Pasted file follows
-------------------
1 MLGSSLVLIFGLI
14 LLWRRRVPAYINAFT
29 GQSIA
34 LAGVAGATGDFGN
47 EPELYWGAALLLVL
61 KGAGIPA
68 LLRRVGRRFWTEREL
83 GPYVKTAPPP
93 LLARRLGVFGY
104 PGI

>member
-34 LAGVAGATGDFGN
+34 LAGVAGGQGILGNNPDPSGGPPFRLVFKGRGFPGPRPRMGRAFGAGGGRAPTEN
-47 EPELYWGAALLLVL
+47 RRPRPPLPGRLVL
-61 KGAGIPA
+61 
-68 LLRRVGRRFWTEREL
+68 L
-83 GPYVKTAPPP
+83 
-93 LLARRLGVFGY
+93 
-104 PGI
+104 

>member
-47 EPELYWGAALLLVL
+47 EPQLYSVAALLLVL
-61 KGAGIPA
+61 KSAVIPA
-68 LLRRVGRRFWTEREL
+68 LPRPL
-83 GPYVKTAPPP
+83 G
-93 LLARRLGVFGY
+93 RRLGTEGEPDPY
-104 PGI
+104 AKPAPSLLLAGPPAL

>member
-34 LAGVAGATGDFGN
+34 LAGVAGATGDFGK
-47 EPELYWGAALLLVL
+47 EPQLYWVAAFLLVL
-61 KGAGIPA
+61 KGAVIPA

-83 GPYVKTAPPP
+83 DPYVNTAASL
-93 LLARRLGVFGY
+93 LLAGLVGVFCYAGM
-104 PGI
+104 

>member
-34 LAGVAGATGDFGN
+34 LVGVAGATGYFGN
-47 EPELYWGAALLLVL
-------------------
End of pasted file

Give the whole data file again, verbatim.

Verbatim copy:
1 MLGSSLVLIFGLI
14 LLWRRRVPAYINAFT
29 GQSIA
34 LAGVAGATGDFGN
47 EPELYWGAALLLVL
61 KGAGIPA
68 LLRRVGRRFWTEREL
83 GPYVKTAPPP
93 LLARRLGVFGY
104 PGI

>member
-34 LAGVAGATGDFGN
+34 LAGVAGGQGILGNNPDPSGGPPFRLVFKGRGFPGPRPRMGRAFGAGGGRAPTEN
-47 EPELYWGAALLLVL
+47 RRPRPPLPGRLVL
-61 KGAGIPA
+61 
-68 LLRRVGRRFWTEREL
+68 L
-83 GPYVKTAPPP
+83 
-93 LLARRLGVFGY
+93 
-104 PGI
+104 

>member
-47 EPELYWGAALLLVL
+47 EPQLYSVAALLLVL
-61 KGAGIPA
+61 KSAVIPA
-68 LLRRVGRRFWTEREL
+68 LPRPL
-83 GPYVKTAPPP
+83 G
-93 LLARRLGVFGY
+93 RRLGTEGEPDPY
-104 PGI
+104 AKPAPSLLLAGPPAL

>member
-34 LAGVAGATGDFGN
+34 LAGVAGATGDFGK
-47 EPELYWGAALLLVL
+47 EPQLYWVAAFLLVL
-61 KGAGIPA
+61 KGAVIPA

-83 GPYVKTAPPP
+83 DPYVNTAASL
-93 LLARRLGVFGY
+93 LLAGLVGVFCYAGM
-104 PGI
+104 

>member
-34 LAGVAGATGDFGN
+34 LVGVAGATGYFGN
-47 EPELYWGAALLLVL